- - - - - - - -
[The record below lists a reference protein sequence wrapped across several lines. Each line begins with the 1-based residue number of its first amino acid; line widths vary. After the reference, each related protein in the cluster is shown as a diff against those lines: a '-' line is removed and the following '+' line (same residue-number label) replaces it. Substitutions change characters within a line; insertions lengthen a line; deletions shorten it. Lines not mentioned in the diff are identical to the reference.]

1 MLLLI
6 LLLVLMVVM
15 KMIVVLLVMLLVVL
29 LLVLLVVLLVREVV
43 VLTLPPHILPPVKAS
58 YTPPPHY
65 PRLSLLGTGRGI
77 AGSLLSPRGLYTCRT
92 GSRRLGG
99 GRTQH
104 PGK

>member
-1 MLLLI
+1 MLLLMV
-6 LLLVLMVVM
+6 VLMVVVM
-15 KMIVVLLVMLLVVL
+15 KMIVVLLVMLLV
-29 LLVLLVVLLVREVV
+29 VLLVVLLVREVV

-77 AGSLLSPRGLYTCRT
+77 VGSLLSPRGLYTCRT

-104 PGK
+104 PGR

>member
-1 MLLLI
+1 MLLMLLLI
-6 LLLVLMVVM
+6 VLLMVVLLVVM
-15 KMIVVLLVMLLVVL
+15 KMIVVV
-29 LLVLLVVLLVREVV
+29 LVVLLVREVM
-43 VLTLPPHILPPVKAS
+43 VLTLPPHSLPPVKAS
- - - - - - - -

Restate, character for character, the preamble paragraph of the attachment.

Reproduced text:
[The record below lists a reference protein sequence wrapped across several lines. Each line begins with the 1-based residue number of its first amino acid; line widths vary. After the reference, each related protein in the cluster is shown as a diff against those lines: a '-' line is removed and the following '+' line (same residue-number label) replaces it. Substitutions change characters within a line; insertions lengthen a line; deletions shorten it. Lines not mentioned in the diff are identical to the reference.]